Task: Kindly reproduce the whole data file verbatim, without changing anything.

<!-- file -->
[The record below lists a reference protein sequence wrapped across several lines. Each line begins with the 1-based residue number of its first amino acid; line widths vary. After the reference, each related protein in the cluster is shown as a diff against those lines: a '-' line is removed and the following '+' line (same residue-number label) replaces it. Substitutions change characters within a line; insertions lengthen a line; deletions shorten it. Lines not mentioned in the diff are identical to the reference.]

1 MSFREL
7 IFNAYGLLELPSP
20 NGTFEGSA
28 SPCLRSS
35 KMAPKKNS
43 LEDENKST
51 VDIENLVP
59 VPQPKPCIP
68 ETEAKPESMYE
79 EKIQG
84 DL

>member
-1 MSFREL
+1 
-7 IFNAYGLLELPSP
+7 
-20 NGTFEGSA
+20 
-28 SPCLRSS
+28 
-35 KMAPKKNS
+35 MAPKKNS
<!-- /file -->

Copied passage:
[The record below lists a reference protein sequence wrapped across several lines. Each line begins with the 1-based residue number of its first amino acid; line widths vary. After the reference, each related protein in the cluster is shown as a diff against those lines: a '-' line is removed and the following '+' line (same residue-number label) replaces it. Substitutions change characters within a line; insertions lengthen a line; deletions shorten it. Lines not mentioned in the diff are identical to the reference.]

1 MSFREL
7 IFNAYGLLELPSP
20 NGTFEGSA
28 SPCLRSS
35 KMAPKKNS
43 LEDENKST
51 VDIENLVP
59 VPQPKPCIP
68 ETEAKPESMYE
79 EKIQG
84 DL

>member
-1 MSFREL
+1 
-7 IFNAYGLLELPSP
+7 
-20 NGTFEGSA
+20 
-28 SPCLRSS
+28 
-35 KMAPKKNS
+35 MAPKKNS